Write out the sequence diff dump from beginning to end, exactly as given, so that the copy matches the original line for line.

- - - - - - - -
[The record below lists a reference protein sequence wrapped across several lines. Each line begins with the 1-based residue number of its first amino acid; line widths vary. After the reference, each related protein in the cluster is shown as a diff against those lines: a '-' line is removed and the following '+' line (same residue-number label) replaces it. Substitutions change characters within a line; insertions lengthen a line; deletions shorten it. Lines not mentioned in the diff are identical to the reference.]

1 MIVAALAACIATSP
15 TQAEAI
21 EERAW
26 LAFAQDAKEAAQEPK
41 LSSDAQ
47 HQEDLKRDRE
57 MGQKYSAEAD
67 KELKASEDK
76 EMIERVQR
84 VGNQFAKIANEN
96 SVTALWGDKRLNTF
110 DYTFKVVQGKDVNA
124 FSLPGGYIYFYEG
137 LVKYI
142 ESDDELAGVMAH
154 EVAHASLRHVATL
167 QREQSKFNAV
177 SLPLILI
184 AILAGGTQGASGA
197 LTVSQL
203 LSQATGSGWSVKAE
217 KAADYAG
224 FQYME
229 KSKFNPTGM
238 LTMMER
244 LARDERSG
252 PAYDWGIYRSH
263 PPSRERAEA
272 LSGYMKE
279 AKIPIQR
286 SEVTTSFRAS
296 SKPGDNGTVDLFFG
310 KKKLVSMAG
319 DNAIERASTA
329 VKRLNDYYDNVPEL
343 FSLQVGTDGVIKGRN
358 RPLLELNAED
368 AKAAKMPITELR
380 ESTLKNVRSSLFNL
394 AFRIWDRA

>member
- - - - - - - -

[The record below lists a reference protein sequence wrapped across several lines. Each line begins with the 1-based residue number of its first amino acid; line widths vary. After the reference, each related protein in the cluster is shown as a diff against those lines: a '-' line is removed and the following '+' line (same residue-number label) replaces it. Substitutions change characters within a line; insertions lengthen a line; deletions shorten it. Lines not mentioned in the diff are identical to the reference.]

1 MIVAALAACIATSP
15 TQAEAI
21 EERAW
26 LAFAQDAKEAAQEPK
41 LSSDAQ
47 HQEDLKRDRE
57 MGQKYSAEAD
67 KELKASEDK
76 EMIERVQR
84 VGNQFAKIANEN
96 SVTALWGDKRLNTF
110 DYTFKVVQGKDVNA
124 FSLPGGYIYFYEG
137 LVKYI
142 ESDDELAGVMAH
154 EVAHASLRHVATL
167 QREQSKFNAV
177 SLPLILI
184 AILAGGTQGASGA
197 LTVSQL
203 LSQATGSGWSVKAE
217 KAADYAG
224 FQYME
229 KSKFNPTGM
238 LTMMER
244 LARDERSG
252 PAYDWGIYRSH
263 PPSRERAEA
272 LSGYMKE
279 AKIPIQR
286 SEVTTSFRAS
296 SKPGDNGTVDLFFG
310 KKKLVSMAG
319 DNAIERASTA
329 VKRLNDYYDNVPEL
343 FSLQVGTDGVIKGRN
358 RPLLELNAED
368 AKAAKMPITELR
380 ESTLKNVRSSLFNL
394 AFRIWDRA

>member